Then he brings other opinions that the community should support its Torah scholars even to the point of affluence.
The Rama then says it is a Midas Chasidus – praiseworthy – for someone who can become a Gadol B’Torah and make an independent living, but continues that not everyone is capable of this. It is clear that he is saying that if you have a choice between becoming a Godol B’Torah or making a living, becoming a Godol B’Torah comes first.
As an aside, the Halachah is that you are nowadays allowed to live off Tzedakah to learn (see the Ramah and Shach in Hilchos Talmud Torah.)
The Halchah as expressed by the Rambam which states that anyone who so chooses may learn in Kollel. See also YD Laws of Talmud Torah 246:21 and Shach ad loc. Also, Shulchan Aruch Hilchos Toalmud Torah, in the Shach ad loc, says that nowadays learning all day is the ideal, and that if someone has the ability to do it, he should. The Shach adds that regarding learning all day in general, nowadays we cannot reach our potential in learning the way the Rambam etc. did, since we are not on that level. Therefore, we should learn all day if we can.
You are allowing your hashkafic opinions to redefine the meaning of it. I don’t know if you are conscious of this or it’s more subtle to you. But your positions are very off from standard Litvish hashkafos, including but not limited to your choice of mora d’asra. Your posturing them in historic terms notwithstanding.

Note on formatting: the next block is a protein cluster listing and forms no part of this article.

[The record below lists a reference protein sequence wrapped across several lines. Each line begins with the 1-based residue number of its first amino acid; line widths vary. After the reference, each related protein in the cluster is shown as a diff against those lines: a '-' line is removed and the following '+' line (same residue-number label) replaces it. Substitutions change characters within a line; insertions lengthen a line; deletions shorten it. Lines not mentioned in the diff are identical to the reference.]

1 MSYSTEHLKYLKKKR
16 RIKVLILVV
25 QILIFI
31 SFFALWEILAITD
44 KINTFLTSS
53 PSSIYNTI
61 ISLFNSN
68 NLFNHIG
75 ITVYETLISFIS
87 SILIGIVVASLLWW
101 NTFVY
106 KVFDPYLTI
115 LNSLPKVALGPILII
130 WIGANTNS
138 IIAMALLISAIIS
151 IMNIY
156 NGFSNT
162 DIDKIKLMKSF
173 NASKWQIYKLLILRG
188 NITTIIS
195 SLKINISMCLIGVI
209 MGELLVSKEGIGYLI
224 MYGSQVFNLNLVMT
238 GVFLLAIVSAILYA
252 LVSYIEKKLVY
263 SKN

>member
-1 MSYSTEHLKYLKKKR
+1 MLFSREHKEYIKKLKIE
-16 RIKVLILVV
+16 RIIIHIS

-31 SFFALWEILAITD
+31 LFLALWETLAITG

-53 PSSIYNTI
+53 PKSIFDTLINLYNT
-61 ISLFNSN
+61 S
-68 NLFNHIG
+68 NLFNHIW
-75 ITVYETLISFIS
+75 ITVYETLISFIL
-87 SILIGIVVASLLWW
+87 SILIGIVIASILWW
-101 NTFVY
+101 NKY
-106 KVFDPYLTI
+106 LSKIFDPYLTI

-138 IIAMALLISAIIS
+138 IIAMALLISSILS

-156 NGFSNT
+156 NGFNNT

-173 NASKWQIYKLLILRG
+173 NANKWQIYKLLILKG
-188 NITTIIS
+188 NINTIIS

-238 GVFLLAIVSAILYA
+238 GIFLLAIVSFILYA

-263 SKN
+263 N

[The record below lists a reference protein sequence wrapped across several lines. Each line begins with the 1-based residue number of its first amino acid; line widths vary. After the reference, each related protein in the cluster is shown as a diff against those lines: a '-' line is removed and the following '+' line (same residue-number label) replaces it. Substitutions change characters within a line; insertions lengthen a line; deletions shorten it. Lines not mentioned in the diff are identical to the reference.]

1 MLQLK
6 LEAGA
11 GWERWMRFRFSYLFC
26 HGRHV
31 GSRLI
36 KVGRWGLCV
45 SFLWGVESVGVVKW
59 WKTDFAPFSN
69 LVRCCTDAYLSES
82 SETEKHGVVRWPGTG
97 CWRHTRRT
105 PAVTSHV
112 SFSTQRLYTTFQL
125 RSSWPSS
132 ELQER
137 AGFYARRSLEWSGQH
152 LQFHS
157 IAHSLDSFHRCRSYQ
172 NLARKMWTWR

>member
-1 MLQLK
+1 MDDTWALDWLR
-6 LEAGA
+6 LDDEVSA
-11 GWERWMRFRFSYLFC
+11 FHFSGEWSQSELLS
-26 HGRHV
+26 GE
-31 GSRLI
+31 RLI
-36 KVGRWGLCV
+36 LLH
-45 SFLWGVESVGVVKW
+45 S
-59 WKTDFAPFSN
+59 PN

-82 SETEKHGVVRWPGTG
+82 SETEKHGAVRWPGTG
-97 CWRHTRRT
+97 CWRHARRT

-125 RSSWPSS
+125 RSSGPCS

yitay: You’re understanding of a Litvak (both as you defined it here and on previous occasions) is way off base.
pba: http://www.theyeshivaworld.com/coffeeroom/topic/goyish-brands-that-are-kosher (what’s left of it, anyways.)September 21, 2011 6:06 pm at 6:06 pm in reply to: Do Married Women Help Out Doing the Yard Work and Car? #1074683
Good wives help with car and yard and good husbands help with the laundry and dishes.
Instead of closing threads, I think it is wiser to delete all offending posts including a off-topic or inappropriate sub-discussion that develops. Delete all those posts (which will usually effectively end the bad posts), and let the thread live.
it’s sexist because it’s gender specific.
I find many faults with pictures, including being offensive, lack of tznius, degrading, not in accordance with yiddishkeit and mores of marriage. And shidduch resume pictures should not be done. But sexist? gender specific? Not quite. Life is correctly gender specific in many areas.
Sorry rshalom, but when Rav Moshe has a written psak strongly objecting to something, and he repeats himself in strong language three times in three separate psaks making himself very clear, there is no credence for someone to come claiming he has a private psak from him directly contradicting his written psak. (Especially considering the reasoning allegedly given is that he verbally said it is supposedly okay “if” there is no derech chiba, when in the written psak in EH I #56 he writes it *IS* derech chiba and he writes that you cannot claim there isn’t.)
Isn’t Bermuda a place of pritzus?
ItcheSrulik: The part of your analysis I take strong exception to is the WEP point (3). if theres a password, including wep, it means the guy wants to keep you out. Additionally, even wep is not broken into without special tools. It’s only “easy” if someone a) is a techie and knows what he’s doing and b) went to get the tools to do it.